Welcome to Fireside Chats with AirBnB support. Today we’re looking at a chat with AirBnB support inspired by real life events. This is an AirBnB horror story. Those real life events are told in a story on YouTube if you want to check out the video at https://www.youtube.com/watch?v=AH1wIOeT1xU where I talk about the shock of losing 2,000 euros on a non-refundable apartment booking over the AirBnB platform. The TLDR version is the host was rude, the booking was cancelled, AirBnB refused to provide a refund, and the host got to keep every penny of the payment in exchange for nothing. And me as the customer, I got that nothing. I got all of it, no housing.
My rent money was gone, I was still scheduled to be in Spain for another month and I had nowhere to live and not enough money to pay for another expensive Spanish apartment rental. Beware of non-refundable bookings, but more importantly still beware of difficult hosts that might make staying at their property seem so undesirable that you would risk your entire payment. In this AirBnb horror story, although I regret losing 2-grand, and I regret booking with AirBnB (and never will again), the fact is I don’t regret standing up myself and not be willing to stay with a host that I thought was acting like a complete jerk.
This is our AirBnB horror story of the day, sponsored by our friends at AirBnB, give them money, get nothing in return, don’t book with AirBnB. Thanks again to our great sponsor today. By the way if you have an AirBnB horror story to share, drop us a line and maybe we will actually make this into a regular feature on our blog.
We hope you enjoyed this look into what it’s like to deal with AirBnB support after they have clearly decided to side with the host in a dispute. In this AirBnB horror story, one of the factors that I talk about in the longer story on YouTube is that the AirBnB support staff had been contacted previously by the host in advance of me ever speaking to them. This seemed like it had an impact, that it influenced the support staff to be in favor of helping the person they were originally assigned to help, which was the host. The long and short of it is I was able to take measures to protect my rights as a consumer, the first was removal of my credit card from the AirBnB platform because in fact there was another payment on the booking scheduled for 30-days after the initial payment. Had I not done that, the robbery would have continued as they would continue to bill my credit card for nothing.
In addition to removing my credit card later the same day as the money was transferred from me to my host in exchange for nada, I also later closed the AirBnB account entirely. This was an account where I had spent until that point about 100K across dozens of bookings. Having been a digital nomad for the better part of 10-years, most of my apartment rentals were through the AirBnB platform that entire time. Guess now I’ll have to find another platform with lots of great rentals. Wait there are none and AirBnB has a monopoly on most rental markets?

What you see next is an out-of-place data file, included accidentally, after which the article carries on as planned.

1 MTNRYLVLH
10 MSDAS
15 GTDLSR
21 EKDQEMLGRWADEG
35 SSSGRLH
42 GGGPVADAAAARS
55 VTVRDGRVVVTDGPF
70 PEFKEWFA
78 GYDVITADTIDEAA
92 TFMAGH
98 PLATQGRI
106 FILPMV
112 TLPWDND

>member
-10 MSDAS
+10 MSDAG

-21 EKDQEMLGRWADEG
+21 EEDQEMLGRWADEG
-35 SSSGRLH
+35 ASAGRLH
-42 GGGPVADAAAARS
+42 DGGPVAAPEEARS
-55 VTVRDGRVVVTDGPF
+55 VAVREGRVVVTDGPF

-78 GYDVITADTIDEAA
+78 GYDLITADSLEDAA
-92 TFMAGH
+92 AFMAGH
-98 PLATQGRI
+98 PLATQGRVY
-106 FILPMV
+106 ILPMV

Oh that’s too bad, well I guess that explains why the monopoly gets to act like a monopoly when it’s setting it’s billing terms and refusing to accept cancellations even when they are greatly justified by the hosts words and actions. If you enjoyed this AirBnb horror story, let me know in the comments below if you’d like to hear about the 3 times AirBnB hosts filed false complaints in order to try to get money for maintenace or upgrades to their apartments for rent. Fortunately in those cases AirBnB is actually the hero as they denied all those requests and saved me from paying a fraudulent claim by the hosts involved.
Despite this AirBnB horror story it’s hard to actually steer anybody away from booking with the platform. After all, they do seem to have a near monopoly on apartment rentals in most regions. However, one thing you’ll find in the Spanish capital of Madrid at least, is that if you look on Google Maps there are a surprising number of apartment buildings with websites. Some of these take direct bookings. Maybe by using this travel tip you might avoid having an AirBnB horror story of your own.
There are of course lots of hotel booking sites, which includes booking.com and Expedia. I’ve found Expedia good for both flight and hotel bookings. The site also offers deals on combinations of flights and hotels although I can’t speak for whether those deals are good deals or not, they usually seem to recommend quite expensive hotels in those packages. I do think their selection is quite good and usually covers most of the major hotels in the area plus many smaller places like hostels and inns.
Like with any situation where you are concerned about 1 company, it’s as simple as avoiding that one company and once you close your AirBnB account, that’s it, no chance of an AirBnB horror story ever happening again. The only problem is, where to stay now!